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The legal nitty-gritty
The Times of India, June 9, 2016
Irrevocable trusts offer max benefit for HNIs
Trusts help high net-worth individuals (HNIs) to ensure efficient succession planning and may also result in mitigating tax liability -as dividend income in hands of individuals who are resident in India in excess of Rs 10 lakh is now taxable. However, even non-residents have set up trusts or are looking at doing so. “Persons of Indian origin who are taxpayers in another country also favour trust structures to house their India assets. By doing so, it is possible to defer the income arising to them till the time the trust distributes funds. Thus, it reduces the tax incidence in their current country of residence,“ says Anil Harish, partner, DM Harish & Co, a law firm.
But setting up a trust is not as simple as it looks, as various legal ramifications need to be considered.
Trusts are a complex structure and getting things right is important. To begin with, an HNI needs to set up a private trust which can hold shares.There is much more that needs to be looked at, from a legal perspective. (See graphic for glossary of legal terms).
“If a trust is to be set up by an HNI, it would have to be irrevocable. If it is revocable, then the income would still be taxed in the hands of the settlor (the HNI setting up the trust), so it would not help,“ explains Harish.
Irrevocable trusts offer other advantages. “There is no capital gains tax on settlement of shares in an irrevocable trust (in simple terms transferring shares to the trust). Further, if shares are transferred via a demat mechanism there may be no stamp-duty liability ,“ adds Pranav Sayta, family business services leader at EY-India.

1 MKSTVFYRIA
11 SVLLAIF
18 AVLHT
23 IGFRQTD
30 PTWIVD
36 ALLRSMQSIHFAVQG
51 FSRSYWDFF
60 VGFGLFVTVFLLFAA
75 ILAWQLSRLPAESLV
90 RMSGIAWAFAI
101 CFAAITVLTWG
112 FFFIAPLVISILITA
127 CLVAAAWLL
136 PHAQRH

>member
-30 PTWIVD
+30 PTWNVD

In other cases, the statespecific stamp duty , which is leviable on settlement of a trust, would vary depending on whether the assets are movable or immovable. In Maharashtra, it attracts a rate of 3% and 5%, respectively .
Tax on distribution of trust funds
“Under India's current tax laws, there is no tax incidence in the hands of beneficiaries (who typically comprise of the HNI and his family members) when funds are distributed by a trust,“ expla ins Sayta. In case of a determinate trust, the income is taxed in the hands of the trust in like manner as it would in the case of the beneficiaries. On the other hand, in case of a discretionary trust, the income is distinct and is taxed at the maximum marginal rate of 30% plus applicable surcharge and cess.
Thus, it is possible to argue that dividend income earned by a discretionary trust would be exempt in its hands. On distribution by the trust, funds would also be exempt in the hands of the beneficiaries.
“However, a view that dividend income in excess of Rs 10 lakh in the hands of a discretionary trust is exempt has not yet been tested in courts. Caution is advised as such a view could result in litigation,“ says Sayta.
A holistic view is to be taken when contemplating tax structures, looking at the specific needs of each HNI, sum up experts.
2016: HNI interest grows because of dividend tax
The Times of India, June 9, 2016